Chauncey W. Crandall, M.D., F.A.C.C.

Dr. Chauncey W. Crandall, author of Dr. Crandall’s Heart Health Report newsletter, is chief of the Cardiac Transplant Program at the world-renowned Palm Beach Cardiovascular Clinic in Palm Beach Gardens, Fla. He practices interventional, vascular, and transplant cardiology. Dr. Crandall received his post-graduate training at Yale University School of Medicine, where he also completed three years of research in the Cardiovascular Surgery Division. Dr. Crandall regularly lectures nationally and internationally on preventive cardiology, cardiology healthcare of the elderly, healing, interventional cardiology, and heart transplants. Known as the “Christian physician,” Dr. Crandall has been heralded for his values and message of hope to all his heart patients.

Tags: mammograms | cancer | diabetes | dr. crandall
OPINION

Mammograms Can Reveal Heart Issues

Chauncey Crandall, M.D. By Wednesday, 29 May 2024 04:34 PM EDT Current | Bio | Archive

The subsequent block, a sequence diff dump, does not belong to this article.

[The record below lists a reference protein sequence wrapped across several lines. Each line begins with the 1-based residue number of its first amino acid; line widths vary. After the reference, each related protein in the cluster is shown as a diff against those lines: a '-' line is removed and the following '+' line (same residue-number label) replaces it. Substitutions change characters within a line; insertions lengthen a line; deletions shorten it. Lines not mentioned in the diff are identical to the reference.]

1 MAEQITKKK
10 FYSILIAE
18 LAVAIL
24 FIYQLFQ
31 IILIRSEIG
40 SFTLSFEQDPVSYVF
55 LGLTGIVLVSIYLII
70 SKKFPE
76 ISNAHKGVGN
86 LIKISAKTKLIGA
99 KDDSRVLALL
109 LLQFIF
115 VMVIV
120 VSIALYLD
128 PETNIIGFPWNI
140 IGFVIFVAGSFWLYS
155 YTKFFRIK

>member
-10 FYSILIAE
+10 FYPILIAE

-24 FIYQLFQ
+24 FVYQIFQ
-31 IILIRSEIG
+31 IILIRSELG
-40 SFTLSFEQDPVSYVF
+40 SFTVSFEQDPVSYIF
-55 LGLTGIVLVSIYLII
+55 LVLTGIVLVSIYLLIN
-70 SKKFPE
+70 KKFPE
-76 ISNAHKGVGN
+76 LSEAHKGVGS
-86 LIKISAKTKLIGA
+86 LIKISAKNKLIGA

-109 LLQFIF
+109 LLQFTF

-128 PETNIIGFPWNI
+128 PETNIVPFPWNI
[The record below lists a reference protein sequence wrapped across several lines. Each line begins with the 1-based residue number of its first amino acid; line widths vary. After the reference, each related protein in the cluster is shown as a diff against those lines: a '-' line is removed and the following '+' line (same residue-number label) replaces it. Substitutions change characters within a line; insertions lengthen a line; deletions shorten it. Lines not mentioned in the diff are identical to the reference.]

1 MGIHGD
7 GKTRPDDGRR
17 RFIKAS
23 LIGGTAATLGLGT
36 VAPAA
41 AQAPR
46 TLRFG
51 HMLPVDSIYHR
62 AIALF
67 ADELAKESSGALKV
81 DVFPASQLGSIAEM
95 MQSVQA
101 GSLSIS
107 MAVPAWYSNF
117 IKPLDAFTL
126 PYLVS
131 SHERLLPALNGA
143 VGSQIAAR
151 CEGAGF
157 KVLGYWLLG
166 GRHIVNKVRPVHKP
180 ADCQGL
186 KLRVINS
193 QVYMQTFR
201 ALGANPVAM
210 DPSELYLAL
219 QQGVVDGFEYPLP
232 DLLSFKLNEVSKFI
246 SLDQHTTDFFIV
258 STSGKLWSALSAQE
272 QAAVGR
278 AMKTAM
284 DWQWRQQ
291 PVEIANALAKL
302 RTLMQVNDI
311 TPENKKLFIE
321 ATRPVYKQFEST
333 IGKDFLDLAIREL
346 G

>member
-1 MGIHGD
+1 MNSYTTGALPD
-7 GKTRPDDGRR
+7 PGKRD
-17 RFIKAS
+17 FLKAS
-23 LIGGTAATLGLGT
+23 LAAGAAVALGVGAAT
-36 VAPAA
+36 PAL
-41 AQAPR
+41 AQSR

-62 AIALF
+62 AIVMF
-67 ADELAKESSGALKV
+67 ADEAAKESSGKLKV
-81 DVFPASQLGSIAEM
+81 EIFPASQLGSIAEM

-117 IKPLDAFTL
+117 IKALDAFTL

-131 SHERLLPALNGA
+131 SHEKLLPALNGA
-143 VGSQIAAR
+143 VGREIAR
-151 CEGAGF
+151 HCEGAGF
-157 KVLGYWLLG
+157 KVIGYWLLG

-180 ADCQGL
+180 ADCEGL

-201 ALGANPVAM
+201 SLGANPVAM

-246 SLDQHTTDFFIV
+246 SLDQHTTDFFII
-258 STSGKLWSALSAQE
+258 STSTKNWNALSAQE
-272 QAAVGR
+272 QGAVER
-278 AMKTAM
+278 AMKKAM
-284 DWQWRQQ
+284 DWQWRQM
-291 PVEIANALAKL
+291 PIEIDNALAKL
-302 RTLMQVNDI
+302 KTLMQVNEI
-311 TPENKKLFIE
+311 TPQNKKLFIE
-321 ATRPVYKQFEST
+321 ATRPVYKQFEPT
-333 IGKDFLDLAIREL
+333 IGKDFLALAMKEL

Your annual mammogram screening may give you a heads-up on your heart disease risk. Digital breast X-rays detect build-up of calcium in the arteries of your breasts, an early sign of heart disease. These white areas — known as breast arterial calcification (BAC) — are markers of hardening in the arteries and tend to go along with Type 2 diabetes, high blood pressure, and inflammation.

Researchers reviewed health records of more than 5,000 women ages 60 to 79 who underwent one or more mammogram screenings. None of these women had a history of heart disease or breast cancer when the study began. They were followed for about 6.5 years.

Those whose mammogram showed breast arterial calcifications were 51 percent more likely to develop heart disease or have a stroke compared to women without calcium buildup in their arteries.

In addition, women with calcium buildup were 23 percent more likely to develop any type of heart or vascular disorder, including heart disease, stroke, heart failure and related diseases.

Although reporting of BAC levels is not mandatory, radiologists should include this information in their report. This information can be obtained during a routine mammogram screening, at no extra cost or radiation exposure.

© 2024 NewsmaxHealth. All rights reserved.


Dr-Crandall
Digital breast X-rays detect build-up of calcium in the arteries of your breasts, an early sign of heart disease.
mammograms, cancer, diabetes, dr. crandall
198
2024-34-29
Wednesday, 29 May 2024 04:34 PM
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